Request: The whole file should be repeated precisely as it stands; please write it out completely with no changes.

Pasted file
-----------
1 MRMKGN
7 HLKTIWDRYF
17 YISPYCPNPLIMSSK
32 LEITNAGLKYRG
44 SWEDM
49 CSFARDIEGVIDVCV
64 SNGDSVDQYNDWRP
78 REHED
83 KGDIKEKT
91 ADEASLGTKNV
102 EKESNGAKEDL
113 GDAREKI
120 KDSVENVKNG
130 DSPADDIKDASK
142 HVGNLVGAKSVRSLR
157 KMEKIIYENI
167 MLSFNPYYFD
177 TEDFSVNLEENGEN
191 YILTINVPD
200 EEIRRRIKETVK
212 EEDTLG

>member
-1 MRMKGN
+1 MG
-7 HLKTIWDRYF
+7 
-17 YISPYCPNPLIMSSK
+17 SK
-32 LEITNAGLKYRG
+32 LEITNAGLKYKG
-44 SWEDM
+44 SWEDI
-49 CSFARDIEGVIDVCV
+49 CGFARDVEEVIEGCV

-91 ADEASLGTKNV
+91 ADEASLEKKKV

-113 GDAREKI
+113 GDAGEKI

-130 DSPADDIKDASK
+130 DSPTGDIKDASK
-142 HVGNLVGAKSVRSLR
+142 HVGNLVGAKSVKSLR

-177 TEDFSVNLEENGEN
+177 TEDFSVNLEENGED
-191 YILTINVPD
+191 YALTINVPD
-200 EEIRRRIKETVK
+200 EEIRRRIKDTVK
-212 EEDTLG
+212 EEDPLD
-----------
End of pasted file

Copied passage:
1 MRMKGN
7 HLKTIWDRYF
17 YISPYCPNPLIMSSK
32 LEITNAGLKYRG
44 SWEDM
49 CSFARDIEGVIDVCV
64 SNGDSVDQYNDWRP
78 REHED
83 KGDIKEKT
91 ADEASLGTKNV
102 EKESNGAKEDL
113 GDAREKI
120 KDSVENVKNG
130 DSPADDIKDASK
142 HVGNLVGAKSVRSLR
157 KMEKIIYENI
167 MLSFNPYYFD
177 TEDFSVNLEENGEN
191 YILTINVPD
200 EEIRRRIKETVK
212 EEDTLG

>member
-1 MRMKGN
+1 MG
-7 HLKTIWDRYF
+7 
-17 YISPYCPNPLIMSSK
+17 SK
-32 LEITNAGLKYRG
+32 LEITNAGLKYKG
-44 SWEDM
+44 SWEDI
-49 CSFARDIEGVIDVCV
+49 CGFARDVEEVIEGCV

-91 ADEASLGTKNV
+91 ADEASLEKKKV

-113 GDAREKI
+113 GDAGEKI

-130 DSPADDIKDASK
+130 DSPTGDIKDASK
-142 HVGNLVGAKSVRSLR
+142 HVGNLVGAKSVKSLR

-177 TEDFSVNLEENGEN
+177 TEDFSVNLEENGED
-191 YILTINVPD
+191 YALTINVPD
-200 EEIRRRIKETVK
+200 EEIRRRIKDTVK
-212 EEDTLG
+212 EEDPLD